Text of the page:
Stop using a debit card to pay for purchases. A credit card is much more suited for this for various reason.
A credit card offers more protection than a debit card in terms of fraud prevention and customer service.
Let’s say hypothetically you purchase gas at a station that you normally don’t go to. You swipe your card, you pump your gas, and you go home for the night. Unknownst by you, the gas pump you used was rigged by a rogue card scanner and your card information was captured. The next morning you notice that your account is missing $1,000.
- If you swiped a debit card at the pump then the money that was readily available to you in your bank account is gone. Of course, your bank might offer some fraud protection, but the $1,000 is immediately gone until the bank potentially got around to reimbursing you. While the bank investigates the fraud you may not be able to access your account due to banks freezing the account. If the fraud was not reported in 60 days, most banks have the right to say ‘sorry, better luck next time.’
- If you swiped a credit card at the pump then the thief charged $1,000 to your credit card but did not touch any of your ‘own’ money in your bank account. You still have money available to pay bills in your bank account until this situation is cleared up by your credit card company.
Cash Back and Other Promotions
Credit cards can offer incredible rewards and points and if you aren’t using it you are losing out on the money. Most credit cards offer a 1-2% ‘cash back’ promotion on every purchase you make with the card. At first, it may seem like a small amount but the points accumulate faster than you think.
Let’s say that in one year you have utilized your credit card for $15,000. You have made many purchases from groceries, fuel, and more. At 2% your cashback balance would be ~$300. That is a free $300 assuming you did not pay any interest on the card. Now if you made those same purchases with a debit card the following year you would earn $0.00 in cashback offers.
Build Your Credit Score
Credit cards are awesome for building your credit score, especially at a younger age. As long as you make your payments in full and on time you will always be improving your credit score. Debit card usage does not impact your credit score as banks do not report to a credit bureau.
Long story short, credit cards can definitely be a scary tool, but only if it is used irresponsibly. If a credit card is used appropriately it has great benefits that outperform a standard debit card. There are much more benefits to using a credit card over a debit, but there are my ‘top 3’ reasons why we should start using them.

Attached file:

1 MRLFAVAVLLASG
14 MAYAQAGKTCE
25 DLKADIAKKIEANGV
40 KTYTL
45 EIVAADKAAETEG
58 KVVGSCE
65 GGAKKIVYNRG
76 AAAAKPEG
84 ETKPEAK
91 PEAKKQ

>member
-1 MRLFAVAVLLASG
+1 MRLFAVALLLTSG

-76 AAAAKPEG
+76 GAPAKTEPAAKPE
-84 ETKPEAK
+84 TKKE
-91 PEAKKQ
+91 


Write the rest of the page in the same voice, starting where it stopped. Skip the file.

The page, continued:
- If you do plan on reducing the usage of your debit card (you should) consider calling your bank and requesting a maximum withdrawal/purchase limit of your debit card to something like $200-300. This allows you to get money from an ATM or make purchases in a pinch, however, your chance of losing a greater amount of money is zero.
- Do not go overboard when signing up for credit cards. Depending on your lifestyle one or two different cards can be enough. Opening a multitude of credit cards in a small timeframe can impact your credit score negatively due to having multiple accounts that have not ‘aged’. The age of your credit account is very important in your credit score calculation.
- When shopping for a credit card there many things to consider. In my opinion, a credit card with ANY annual fee is not worth having. Understandably, cards with an annual fee may have better benefits (interest rates, promos, etc.) but it is not worth having an additional yearly expense.
- The most effective way to build your credit score with a credit card is to not pay off the balance immediately but allow your credit card to post a statement (usually monthly) of what you owe then pay it off immediately and in full. If the payment isn’t made on time you will most likely be hit with a late fee (~$35) and you will be charged interest. If you pay the minimum payment on time then you will avoid the late fee but you will still be charged interest. If your credit card payment is on time and in full then you will not be charged any fees or interest. The credit card company will see you are a responsible user and therefore report your creditworthiness to the credit bureau.
- When redeeming your credit card’s cashback promotions always apply the cash back to your credit card’s balance or deposit it as cash to your bank account. Do not redeem the points for gift cards or Amazon purchases (if you are a discover card customer). Let’s say I purchase a $100 item on Amazon with my credit card. If my cashback promo is 2% then I would be rewarded $2.00 in additional cashback. Now if I bought the same item and paid $50 with my credit card and used $50 of my cashback to pay the full $100 then I would be missing out on money since the cashback payment method does not earn cashback on itself. I would only receive $1.00 this time around since I get 2% cash back on the $50 I paid with my credit card. Yeah, it’s only a dollar, but this adds up and small changes make a large impact down the road.